Don’t let that graduation year fool you! Lou Esselman earned the majority of his undergraduate credits in the halls of VMC in Covington from 1961 until 1964. Then, due to life’s circumstances, he switched to the nighttime program from 1964 to 1966. With still a handful of hours to go, he returned in the early ’80s and finished his degree in English, just a few years before his daughter Michelle ’87, became a student at TMC (son Mike ’91 also followed). It was important. An education from VMC/TMC is a hallmark of excellence in learning, and the commitment Lou has to the TMC community still rings true today.
On a beautiful September day, Lou joined current nursing student Lexi (Alexis) Bosley and myself to talk about his college experience. When prompted as to why he chose to attend Villa Madonna College, Lou immediately replied, “Money.” It seems even back in the ’60s the cost of a college education was on students’ minds. The cost per credit hour at VMC (we’re counting on Lou’s memory for this figure) was $12; the cost at Xavier was $15. VMC had a $150 maximum dollar-figure cap so 15 credit hours equated to $10 per hour, and for those that took 18 hours (the cap for credit hours) it was a bargain! Lou was paying for his own education, so keeping the cost affordable was paramount.
Lou also chose VMC because of the people. Lou had eight friends that came to VMC who had attended grade school and high school together. He still continues relationships with these very good friends to this day and saw many over the 2015 Homecoming Weekend as the Class of 1965 celebrated their 50-year reunion (click here for a photo gallery). Villa Madonna College was a commuter college, so the majority of students were from the Northern Kentucky/Cincinnati area, at the time there were no dorms to support students from other locations. Lou remembers quite well running out between classes to remove the policeman’s chalk from the tires or switch parking spots with other students to keep from getting a parking ticket.
The classes were the fun part. Lou remembers, “You’d only have 12 to 15 kids in class. I had classes as small as three and four (students); I can’t imagine any other place where you could have a class that small. If you were at Xavier they’d cancel the class, if you were at UC they wouldn’t even think about it.” The campus was unusual and fun with former houses, and even a bar, converted to classroom use. Many of the buildings have since been removed to make way for the current Covington Latin campus and other downtown Covington initiatives. Lou recalled having history class with Fr. Tony Deye in one of these building interrupted because of swarming termites and Ken Toby’s English class relocating to shady outdoor areas during sweltering days in late spring/early fall, well before the widespread use of central air conditioning.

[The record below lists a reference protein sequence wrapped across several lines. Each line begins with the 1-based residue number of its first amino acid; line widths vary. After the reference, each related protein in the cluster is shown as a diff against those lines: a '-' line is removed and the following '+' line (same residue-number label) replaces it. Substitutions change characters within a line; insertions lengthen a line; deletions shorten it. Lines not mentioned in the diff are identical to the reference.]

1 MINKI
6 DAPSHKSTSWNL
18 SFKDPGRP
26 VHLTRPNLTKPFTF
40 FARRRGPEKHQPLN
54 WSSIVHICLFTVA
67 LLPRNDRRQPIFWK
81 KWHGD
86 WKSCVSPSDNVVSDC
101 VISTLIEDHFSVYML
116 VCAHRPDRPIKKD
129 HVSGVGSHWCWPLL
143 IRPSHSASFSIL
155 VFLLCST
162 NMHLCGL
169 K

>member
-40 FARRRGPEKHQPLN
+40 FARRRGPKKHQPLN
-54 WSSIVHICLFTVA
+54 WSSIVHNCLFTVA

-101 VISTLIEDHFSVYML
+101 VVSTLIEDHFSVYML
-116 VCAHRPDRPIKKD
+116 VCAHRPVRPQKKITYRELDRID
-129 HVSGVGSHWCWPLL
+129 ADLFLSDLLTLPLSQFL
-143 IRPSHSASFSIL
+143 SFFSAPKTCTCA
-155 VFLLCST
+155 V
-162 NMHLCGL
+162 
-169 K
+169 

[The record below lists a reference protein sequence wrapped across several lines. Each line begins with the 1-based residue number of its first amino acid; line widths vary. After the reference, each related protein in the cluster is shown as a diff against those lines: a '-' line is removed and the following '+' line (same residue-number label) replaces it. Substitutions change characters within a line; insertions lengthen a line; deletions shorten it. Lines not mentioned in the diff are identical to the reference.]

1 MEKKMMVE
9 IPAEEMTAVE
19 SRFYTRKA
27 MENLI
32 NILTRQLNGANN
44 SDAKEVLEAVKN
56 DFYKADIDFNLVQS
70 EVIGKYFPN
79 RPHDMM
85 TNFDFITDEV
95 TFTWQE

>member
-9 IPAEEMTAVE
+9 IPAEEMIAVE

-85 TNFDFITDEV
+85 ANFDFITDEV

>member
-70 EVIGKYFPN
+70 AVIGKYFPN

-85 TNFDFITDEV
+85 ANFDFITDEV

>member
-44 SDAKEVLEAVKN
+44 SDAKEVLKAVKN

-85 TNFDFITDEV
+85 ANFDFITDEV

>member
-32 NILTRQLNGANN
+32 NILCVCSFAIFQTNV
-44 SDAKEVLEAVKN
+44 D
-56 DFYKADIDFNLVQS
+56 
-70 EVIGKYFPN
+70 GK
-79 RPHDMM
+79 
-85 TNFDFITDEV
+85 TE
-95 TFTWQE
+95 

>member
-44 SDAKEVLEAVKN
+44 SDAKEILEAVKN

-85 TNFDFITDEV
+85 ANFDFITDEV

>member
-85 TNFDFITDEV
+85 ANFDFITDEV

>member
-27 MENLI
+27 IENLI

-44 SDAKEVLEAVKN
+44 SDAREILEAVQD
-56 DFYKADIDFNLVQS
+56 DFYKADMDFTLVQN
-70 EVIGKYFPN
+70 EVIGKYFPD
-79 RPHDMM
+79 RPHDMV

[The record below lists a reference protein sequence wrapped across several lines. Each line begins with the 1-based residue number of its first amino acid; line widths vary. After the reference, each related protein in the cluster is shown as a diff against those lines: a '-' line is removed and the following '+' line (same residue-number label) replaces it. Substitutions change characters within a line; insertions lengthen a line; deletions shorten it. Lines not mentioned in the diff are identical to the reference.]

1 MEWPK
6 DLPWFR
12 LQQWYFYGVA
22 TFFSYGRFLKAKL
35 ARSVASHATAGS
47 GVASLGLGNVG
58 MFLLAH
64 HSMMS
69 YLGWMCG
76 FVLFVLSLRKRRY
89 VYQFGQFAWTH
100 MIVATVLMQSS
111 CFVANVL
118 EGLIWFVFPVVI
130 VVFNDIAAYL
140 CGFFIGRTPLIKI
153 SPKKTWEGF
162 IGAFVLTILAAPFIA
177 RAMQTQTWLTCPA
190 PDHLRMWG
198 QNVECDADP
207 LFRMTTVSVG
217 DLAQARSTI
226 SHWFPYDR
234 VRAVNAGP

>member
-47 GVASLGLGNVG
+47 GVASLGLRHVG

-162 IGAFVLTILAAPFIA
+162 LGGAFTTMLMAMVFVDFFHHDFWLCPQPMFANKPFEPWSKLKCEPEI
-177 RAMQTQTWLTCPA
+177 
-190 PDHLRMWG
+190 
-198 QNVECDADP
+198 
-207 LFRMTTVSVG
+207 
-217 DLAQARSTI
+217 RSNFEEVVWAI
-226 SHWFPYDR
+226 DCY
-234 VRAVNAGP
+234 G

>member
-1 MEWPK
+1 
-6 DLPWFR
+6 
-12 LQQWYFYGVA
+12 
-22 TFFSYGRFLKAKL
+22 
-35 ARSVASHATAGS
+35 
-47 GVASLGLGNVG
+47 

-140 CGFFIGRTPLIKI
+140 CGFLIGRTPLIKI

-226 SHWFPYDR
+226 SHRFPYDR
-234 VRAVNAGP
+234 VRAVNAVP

Even though Lou was a commuting student who balanced full-time work with full-time school, he found time to attend basketball games, dances, and hootenannies. He thrived on the close-knit atmosphere of VMC and recalls taking the bus with other classmates to watch the Rebels (athletic mascot at that time) play Union, Berea, and Bellarmine. The ease of getting help with academics, when necessary, also helped Lou thrive. He remembers well Sr. M. Elizabeth Frisch, O.S.B.’s early morning Algebra and Trigonometry classes, 8 a.m. sharp, four days a week – Lou is the first to admit he had a tough time with some classes and attributes the small class sizes and the willingness of his instructors: Sr. Elizabeth, Sr. Loretto Marie Driscoll, C.D.P., Sr. Agnes Margaret, C.D.P., to give assistance when asked, with his success in the classroom.
There were many instructors that stood out as exceptional. In addition to the sisters, Lou named Rev. Richard McGrath, Rev. Charles Garvey, Rev. Lawrence Keller, Rev. Charles Rooks, and Rev. Louis Brinker (Dean of Students at the time) as making lasting impressions on his life. Rev. McGrath’s Sacred Scripture class opened up to Lou new ways to view Bible stories and the events that were relayed by the original authors in the context of today’s science and knowledge. Many of these relationships continued outside of the classroom to become friendships that lasted many years. This blurring of the lines between education, friendship, and family are what made Lou’s experience at VMC/TMC outstanding.
Thomas More College is family for Lou. He is still very involved today and takes great pride in his alma mater. “You look at some of the people in Northern Kentucky, the movers and shakers, they’re from Villa Madonna College/Thomas More College. Presidents and CEOs of organizations and businesses around here, volunteer and business, they’re Thomas More grads so I think that says a lot about what we produce here.”
Lou wanted to share some photos from the 25 year reunion of the Class of 1965.
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